Did your New York employer fire you because you are pregnant? If so, you may have a wrongful termination case. This article explains your rights as a pregnant employee under federal and New York law, as well as what to do if you believe you were wrongfully terminated because of your pregnancy.
Federal and New York laws protect pregnant employees from discrimination. In certain circumstances, they also require employers to give time off and reasonable accommodations to pregnant employees.
The federal Pregnancy Discrimination Act (PDA) prohibits employers with 15 or more employees from discriminating based on pregnancy, childbirth, and related medical conditions. For example, employers may not fire or discipline an employee for getting pregnant, refuse to hire an applicant because she is pregnant, or single out a pregnant employee for worse treatment than employees who are temporarily disabled for other reasons.
The PDA also prohibits employers from relying on stereotypes about pregnant women and new mothers in making job decisions. For example, an employer may not assume that a pregnant employee is too fragile to do her job or that she won't want to come back to work after having the baby.
The New York Human Rights Law also prohibits sex discrimination, which covers discrimination based on pregnancy, childbirth, and related medical conditions. Like the PDA, New York law prohibits discrimination against pregnant applicants and employees. New York’s law, however, covers a broader set of employers: those with four or more employees.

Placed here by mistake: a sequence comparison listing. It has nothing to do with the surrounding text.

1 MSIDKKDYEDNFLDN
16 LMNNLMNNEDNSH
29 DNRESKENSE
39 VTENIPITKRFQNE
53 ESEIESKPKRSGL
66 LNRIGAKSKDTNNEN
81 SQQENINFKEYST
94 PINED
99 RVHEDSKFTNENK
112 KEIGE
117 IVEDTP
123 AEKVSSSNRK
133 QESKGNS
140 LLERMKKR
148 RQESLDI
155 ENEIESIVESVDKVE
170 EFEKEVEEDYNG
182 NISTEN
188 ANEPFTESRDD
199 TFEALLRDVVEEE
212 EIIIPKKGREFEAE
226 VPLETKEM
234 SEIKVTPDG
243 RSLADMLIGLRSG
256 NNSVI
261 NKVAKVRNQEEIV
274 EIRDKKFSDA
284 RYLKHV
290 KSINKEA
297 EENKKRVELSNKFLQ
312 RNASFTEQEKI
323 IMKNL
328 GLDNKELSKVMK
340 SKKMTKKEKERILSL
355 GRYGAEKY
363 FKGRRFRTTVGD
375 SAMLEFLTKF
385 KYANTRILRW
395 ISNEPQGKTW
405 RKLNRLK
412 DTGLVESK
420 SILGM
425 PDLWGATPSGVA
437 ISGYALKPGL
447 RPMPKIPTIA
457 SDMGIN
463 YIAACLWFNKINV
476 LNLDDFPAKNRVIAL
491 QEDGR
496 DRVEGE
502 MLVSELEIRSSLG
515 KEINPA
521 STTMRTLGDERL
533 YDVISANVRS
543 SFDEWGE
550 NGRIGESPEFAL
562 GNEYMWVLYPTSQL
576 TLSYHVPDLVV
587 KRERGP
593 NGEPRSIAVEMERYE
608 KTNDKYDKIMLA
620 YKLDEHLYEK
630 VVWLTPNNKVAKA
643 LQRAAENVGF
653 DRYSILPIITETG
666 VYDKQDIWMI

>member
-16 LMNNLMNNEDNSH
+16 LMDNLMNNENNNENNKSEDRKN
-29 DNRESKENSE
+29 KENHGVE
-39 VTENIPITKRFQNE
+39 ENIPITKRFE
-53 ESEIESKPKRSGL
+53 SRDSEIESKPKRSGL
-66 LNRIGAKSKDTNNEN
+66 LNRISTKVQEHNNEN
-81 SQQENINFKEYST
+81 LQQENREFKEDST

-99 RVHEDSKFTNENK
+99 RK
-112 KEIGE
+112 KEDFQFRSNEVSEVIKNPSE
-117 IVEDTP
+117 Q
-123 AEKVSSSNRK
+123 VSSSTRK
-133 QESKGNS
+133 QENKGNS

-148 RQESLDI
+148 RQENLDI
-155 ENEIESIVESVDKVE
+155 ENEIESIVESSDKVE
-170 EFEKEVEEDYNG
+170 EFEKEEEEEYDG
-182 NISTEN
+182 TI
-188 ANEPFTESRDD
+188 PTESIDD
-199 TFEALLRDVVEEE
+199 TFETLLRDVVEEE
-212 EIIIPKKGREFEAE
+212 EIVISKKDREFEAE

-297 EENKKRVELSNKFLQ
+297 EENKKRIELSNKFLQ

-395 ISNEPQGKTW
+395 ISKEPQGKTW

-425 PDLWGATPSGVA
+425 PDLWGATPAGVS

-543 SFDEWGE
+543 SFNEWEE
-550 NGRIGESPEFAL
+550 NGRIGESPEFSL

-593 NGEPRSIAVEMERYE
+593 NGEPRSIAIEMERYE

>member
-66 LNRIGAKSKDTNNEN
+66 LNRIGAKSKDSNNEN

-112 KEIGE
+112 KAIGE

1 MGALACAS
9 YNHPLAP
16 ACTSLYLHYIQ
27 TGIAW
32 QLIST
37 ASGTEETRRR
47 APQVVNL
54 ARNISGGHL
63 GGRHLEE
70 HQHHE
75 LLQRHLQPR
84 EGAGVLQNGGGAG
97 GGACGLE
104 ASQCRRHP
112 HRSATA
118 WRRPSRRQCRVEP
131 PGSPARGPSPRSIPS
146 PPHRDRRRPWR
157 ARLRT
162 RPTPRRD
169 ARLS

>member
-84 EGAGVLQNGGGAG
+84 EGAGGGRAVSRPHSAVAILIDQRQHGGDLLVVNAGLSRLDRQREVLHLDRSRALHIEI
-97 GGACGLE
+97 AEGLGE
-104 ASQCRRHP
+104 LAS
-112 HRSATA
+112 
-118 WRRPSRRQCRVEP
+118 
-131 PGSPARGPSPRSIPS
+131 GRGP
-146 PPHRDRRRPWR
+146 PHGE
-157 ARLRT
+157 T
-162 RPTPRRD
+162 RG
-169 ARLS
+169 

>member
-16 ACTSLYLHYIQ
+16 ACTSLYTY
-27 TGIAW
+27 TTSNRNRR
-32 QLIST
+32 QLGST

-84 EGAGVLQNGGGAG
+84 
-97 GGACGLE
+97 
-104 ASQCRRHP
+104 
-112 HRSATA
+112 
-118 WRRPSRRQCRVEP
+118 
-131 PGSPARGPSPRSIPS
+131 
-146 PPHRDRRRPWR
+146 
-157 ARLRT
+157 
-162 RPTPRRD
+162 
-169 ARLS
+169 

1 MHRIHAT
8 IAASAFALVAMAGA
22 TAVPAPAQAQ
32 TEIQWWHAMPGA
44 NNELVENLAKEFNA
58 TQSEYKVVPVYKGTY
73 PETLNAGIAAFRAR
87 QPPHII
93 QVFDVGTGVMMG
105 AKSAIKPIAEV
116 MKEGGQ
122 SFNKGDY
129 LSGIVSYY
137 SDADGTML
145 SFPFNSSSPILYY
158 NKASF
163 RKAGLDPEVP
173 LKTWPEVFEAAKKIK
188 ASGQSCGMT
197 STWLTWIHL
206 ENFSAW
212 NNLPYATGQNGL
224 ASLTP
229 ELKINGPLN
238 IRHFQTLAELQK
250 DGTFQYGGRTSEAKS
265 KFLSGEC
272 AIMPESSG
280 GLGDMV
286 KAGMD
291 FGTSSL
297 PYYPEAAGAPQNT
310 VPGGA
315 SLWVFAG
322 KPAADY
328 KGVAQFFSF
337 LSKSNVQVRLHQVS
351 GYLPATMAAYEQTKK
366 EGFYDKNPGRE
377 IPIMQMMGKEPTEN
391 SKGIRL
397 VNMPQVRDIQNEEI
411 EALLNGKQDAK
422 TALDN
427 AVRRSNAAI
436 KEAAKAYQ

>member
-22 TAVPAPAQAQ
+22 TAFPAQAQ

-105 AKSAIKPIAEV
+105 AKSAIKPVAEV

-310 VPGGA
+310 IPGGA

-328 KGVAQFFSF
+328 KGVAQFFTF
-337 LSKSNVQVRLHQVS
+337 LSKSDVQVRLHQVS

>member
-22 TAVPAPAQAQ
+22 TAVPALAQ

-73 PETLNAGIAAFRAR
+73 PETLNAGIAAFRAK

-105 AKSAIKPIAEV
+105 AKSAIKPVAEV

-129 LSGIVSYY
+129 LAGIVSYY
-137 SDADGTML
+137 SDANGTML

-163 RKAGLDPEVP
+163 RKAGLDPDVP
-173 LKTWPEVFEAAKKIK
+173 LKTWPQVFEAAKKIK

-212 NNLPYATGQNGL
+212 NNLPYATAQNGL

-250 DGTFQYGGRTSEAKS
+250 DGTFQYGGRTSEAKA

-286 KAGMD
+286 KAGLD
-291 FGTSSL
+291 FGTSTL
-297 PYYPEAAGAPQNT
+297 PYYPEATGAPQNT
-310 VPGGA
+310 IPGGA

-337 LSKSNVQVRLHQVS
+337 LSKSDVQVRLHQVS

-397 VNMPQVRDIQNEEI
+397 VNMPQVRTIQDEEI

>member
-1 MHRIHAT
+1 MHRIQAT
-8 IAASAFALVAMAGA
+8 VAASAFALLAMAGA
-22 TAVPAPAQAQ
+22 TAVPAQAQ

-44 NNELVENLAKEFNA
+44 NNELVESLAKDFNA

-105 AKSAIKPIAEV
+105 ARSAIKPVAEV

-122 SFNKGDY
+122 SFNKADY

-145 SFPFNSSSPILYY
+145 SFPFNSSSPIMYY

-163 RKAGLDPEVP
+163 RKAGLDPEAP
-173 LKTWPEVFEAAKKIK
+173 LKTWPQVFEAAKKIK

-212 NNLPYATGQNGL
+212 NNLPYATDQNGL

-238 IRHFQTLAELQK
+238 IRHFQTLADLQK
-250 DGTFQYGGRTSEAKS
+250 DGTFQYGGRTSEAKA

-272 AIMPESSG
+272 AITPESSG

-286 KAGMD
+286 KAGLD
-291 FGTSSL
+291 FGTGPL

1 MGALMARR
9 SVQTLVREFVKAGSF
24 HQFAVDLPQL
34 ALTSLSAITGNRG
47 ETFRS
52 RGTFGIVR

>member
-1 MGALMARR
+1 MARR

Under the PDA and New York law, a pregnant employee is entitled to the same accommodations her employer provides to employees who are temporarily disabled by other health conditions. For example, it would be discriminatory for your employer to provide light duty or other job modifications to all employees with work restrictions except pregnant employees. (Learn more on the rules for light duty during pregnancy.)
Employers are not, however, required give preferential treatment to pregnant employees. In other words, your employer doesn’t have to create a light-duty position for you if it doesn’t do so for other employees with temporary disabilities.
The federal Americans with Disabilities Act (ADA) requires employers to provide reasonable accommodations to an employee suffering from a pregnancy-related disability. Normal pregnancies, and the usual physical changes and limitations that come with them, are not considered disabilities under the ADA. However, if you are suffering from a disabling pregnancy-related condition, such as gestational diabetes or preeclampsia, you may have a disability under the ADA. (For more on the ADA, see our Disability Discrimination page.)